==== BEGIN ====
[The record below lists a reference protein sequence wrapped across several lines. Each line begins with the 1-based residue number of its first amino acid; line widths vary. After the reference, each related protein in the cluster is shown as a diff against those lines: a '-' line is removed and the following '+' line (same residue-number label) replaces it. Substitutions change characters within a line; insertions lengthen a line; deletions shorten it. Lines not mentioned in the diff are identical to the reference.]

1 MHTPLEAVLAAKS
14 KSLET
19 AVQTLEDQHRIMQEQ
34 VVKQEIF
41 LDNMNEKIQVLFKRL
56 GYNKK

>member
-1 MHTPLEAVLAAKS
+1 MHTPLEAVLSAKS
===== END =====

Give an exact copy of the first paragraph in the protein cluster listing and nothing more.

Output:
[The record below lists a reference protein sequence wrapped across several lines. Each line begins with the 1-based residue number of its first amino acid; line widths vary. After the reference, each related protein in the cluster is shown as a diff against those lines: a '-' line is removed and the following '+' line (same residue-number label) replaces it. Substitutions change characters within a line; insertions lengthen a line; deletions shorten it. Lines not mentioned in the diff are identical to the reference.]